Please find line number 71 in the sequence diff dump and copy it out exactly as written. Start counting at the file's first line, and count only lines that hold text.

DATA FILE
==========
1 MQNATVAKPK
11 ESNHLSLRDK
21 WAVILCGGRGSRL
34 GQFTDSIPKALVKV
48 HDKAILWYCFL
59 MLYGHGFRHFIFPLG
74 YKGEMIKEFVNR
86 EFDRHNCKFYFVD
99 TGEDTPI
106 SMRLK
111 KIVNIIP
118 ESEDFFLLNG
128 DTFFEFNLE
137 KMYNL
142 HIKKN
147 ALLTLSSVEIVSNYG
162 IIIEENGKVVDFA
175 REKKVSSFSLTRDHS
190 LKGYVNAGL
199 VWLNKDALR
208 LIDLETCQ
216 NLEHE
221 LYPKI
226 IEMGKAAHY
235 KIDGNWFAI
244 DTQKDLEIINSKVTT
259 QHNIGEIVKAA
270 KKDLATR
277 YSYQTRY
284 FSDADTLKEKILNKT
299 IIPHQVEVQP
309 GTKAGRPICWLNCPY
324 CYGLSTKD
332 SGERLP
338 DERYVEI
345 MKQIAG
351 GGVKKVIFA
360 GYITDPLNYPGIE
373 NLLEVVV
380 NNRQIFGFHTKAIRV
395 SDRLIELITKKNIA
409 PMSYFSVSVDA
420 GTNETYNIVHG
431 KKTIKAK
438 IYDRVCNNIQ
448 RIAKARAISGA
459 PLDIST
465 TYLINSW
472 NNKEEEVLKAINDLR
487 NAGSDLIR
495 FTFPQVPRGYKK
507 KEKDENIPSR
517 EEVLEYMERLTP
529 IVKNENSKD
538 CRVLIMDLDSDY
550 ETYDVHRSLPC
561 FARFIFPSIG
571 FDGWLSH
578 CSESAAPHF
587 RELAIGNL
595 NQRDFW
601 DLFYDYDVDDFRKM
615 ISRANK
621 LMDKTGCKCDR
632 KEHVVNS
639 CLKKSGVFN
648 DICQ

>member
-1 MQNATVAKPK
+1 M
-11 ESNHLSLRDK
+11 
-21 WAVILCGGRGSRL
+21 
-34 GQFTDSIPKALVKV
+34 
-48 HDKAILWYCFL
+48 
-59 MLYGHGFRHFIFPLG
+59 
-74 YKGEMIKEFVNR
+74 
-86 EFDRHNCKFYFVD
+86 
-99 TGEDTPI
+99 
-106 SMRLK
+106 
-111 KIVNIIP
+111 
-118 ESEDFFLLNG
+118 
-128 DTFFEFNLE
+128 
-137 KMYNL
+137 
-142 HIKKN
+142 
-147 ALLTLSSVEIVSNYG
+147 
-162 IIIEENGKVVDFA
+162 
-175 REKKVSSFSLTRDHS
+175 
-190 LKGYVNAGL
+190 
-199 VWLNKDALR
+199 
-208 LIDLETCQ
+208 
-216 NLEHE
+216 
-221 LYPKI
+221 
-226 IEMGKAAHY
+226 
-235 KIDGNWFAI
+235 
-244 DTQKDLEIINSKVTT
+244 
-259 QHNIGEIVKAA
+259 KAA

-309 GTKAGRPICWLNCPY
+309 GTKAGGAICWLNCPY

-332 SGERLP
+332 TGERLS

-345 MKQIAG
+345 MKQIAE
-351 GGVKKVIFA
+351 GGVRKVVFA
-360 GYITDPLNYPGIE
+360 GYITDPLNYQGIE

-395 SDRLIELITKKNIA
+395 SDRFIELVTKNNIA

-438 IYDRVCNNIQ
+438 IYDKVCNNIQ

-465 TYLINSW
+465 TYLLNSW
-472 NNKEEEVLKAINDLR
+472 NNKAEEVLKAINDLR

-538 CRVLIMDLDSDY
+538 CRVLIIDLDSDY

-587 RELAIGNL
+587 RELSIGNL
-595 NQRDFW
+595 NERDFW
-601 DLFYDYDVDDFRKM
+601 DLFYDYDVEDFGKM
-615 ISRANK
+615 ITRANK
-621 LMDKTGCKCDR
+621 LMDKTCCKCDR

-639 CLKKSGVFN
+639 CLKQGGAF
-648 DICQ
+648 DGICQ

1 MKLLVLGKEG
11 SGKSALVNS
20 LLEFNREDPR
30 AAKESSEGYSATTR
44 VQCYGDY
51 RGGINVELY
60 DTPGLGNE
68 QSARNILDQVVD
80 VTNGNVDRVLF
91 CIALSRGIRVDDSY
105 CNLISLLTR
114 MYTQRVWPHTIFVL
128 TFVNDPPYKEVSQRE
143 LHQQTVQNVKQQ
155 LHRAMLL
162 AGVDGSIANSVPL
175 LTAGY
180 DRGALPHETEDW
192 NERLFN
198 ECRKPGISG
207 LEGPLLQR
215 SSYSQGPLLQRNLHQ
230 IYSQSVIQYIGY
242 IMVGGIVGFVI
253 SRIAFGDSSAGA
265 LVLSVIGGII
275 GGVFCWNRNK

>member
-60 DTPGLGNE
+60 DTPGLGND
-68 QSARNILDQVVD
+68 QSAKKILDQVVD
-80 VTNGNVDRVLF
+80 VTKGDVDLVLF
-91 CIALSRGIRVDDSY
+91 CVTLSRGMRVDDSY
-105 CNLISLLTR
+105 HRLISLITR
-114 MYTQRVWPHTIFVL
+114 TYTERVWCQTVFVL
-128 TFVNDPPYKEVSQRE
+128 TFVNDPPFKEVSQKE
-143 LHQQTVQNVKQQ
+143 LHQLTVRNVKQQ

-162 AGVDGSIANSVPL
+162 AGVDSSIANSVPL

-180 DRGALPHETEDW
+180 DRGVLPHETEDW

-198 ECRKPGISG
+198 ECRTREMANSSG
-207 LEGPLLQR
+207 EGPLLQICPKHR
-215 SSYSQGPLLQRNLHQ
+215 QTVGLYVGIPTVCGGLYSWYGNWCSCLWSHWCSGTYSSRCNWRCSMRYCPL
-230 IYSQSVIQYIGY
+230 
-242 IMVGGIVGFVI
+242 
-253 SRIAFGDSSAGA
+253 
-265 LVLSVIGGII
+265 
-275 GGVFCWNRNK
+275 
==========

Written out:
-11 ESNHLSLRDK